I have flirted on and off with meditation for the last several years, and am currently at 4 mornings in a row (self high-five). I enjoy it, though I have trouble really focusing on my breath and convincing myself to take the time out of my day. I know it’s something that I need to stick with, and that not every session is going to be life changing or whatever.

    Beyond that, I do see a therapist approximately every two weeks (is that what you mean by cognitive therapy?), and I am hoping to start in an ADHD coaching group sometime soon. However, anything with nutrition or supplements has not, until recently, crossed my mind. I just started reading about Omega-3, though I am overwhelmed with information about how much to take, how often, etc. Can anyone provide feedback on that, and what sorts of diets/lifestyle alterations are worth investigating?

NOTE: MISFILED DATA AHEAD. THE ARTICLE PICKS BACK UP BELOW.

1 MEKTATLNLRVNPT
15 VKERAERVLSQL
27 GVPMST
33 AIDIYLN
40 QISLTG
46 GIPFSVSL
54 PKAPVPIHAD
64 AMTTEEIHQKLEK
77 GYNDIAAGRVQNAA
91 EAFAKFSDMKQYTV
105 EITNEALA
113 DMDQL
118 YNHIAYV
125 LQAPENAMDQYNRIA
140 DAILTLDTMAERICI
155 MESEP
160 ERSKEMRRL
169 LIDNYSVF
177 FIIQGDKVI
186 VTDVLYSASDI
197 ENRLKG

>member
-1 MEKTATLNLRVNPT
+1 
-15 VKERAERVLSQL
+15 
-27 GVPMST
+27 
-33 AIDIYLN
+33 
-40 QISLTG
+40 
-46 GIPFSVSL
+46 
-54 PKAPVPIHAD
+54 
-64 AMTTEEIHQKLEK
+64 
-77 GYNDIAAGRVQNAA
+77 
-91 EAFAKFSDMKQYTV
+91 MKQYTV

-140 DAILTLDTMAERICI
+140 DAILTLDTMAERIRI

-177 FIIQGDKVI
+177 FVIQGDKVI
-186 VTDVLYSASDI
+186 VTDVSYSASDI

What do you mean by neurofeedback?

    Thanks, and I look forward to hearing more thoughts.


    in reply to: Think Before You Act? Easier Said Than Done (new user) #90078

    As an ADDendum to my article (please excuse the pun), I should mention that I have also been medicated since I was a kid, and am currently taking Concerta. I would love to hear about others’ experience struggling with and overcoming impulse control, and how genuinely to learn to slow down.


Viewing 6 posts - 1 through 6 (of 6 total)